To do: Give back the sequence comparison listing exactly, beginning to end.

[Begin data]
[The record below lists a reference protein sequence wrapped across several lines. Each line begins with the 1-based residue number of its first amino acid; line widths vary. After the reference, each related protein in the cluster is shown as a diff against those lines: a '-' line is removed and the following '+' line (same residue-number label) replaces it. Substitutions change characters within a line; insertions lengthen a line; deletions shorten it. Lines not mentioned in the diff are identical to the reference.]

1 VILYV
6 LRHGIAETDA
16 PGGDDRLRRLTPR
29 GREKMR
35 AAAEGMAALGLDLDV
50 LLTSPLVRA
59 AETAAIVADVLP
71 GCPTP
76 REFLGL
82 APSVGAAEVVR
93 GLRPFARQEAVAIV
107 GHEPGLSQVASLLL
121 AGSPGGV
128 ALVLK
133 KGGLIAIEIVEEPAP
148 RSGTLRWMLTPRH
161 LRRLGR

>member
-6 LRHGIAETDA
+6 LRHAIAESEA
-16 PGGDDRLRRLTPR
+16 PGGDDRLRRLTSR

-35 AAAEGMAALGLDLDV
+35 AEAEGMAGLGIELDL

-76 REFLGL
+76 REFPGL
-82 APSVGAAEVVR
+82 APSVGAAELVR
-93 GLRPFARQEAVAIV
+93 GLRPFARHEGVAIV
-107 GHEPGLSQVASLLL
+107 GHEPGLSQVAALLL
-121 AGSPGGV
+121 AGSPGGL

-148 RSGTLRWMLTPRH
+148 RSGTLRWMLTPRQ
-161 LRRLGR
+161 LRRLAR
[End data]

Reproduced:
[The record below lists a reference protein sequence wrapped across several lines. Each line begins with the 1-based residue number of its first amino acid; line widths vary. After the reference, each related protein in the cluster is shown as a diff against those lines: a '-' line is removed and the following '+' line (same residue-number label) replaces it. Substitutions change characters within a line; insertions lengthen a line; deletions shorten it. Lines not mentioned in the diff are identical to the reference.]

1 VILYV
6 LRHGIAETDA
16 PGGDDRLRRLTPR
29 GREKMR
35 AAAEGMAALGLDLDV
50 LLTSPLVRA
59 AETAAIVADVLP
71 GCPTP
76 REFLGL
82 APSVGAAEVVR
93 GLRPFARQEAVAIV
107 GHEPGLSQVASLLL
121 AGSPGGV
128 ALVLK
133 KGGLIAIEIVEEPAP
148 RSGTLRWMLTPRH
161 LRRLGR

>member
-6 LRHGIAETDA
+6 LRHAIAESEA
-16 PGGDDRLRRLTPR
+16 PGGDDRLRRLTSR

-35 AAAEGMAALGLDLDV
+35 AEAEGMAGLGIELDL

-76 REFLGL
+76 REFPGL
-82 APSVGAAEVVR
+82 APSVGAAELVR
-93 GLRPFARQEAVAIV
+93 GLRPFARHEGVAIV
-107 GHEPGLSQVASLLL
+107 GHEPGLSQVAALLL
-121 AGSPGGV
+121 AGSPGGL

-148 RSGTLRWMLTPRH
+148 RSGTLRWMLTPRQ
-161 LRRLGR
+161 LRRLAR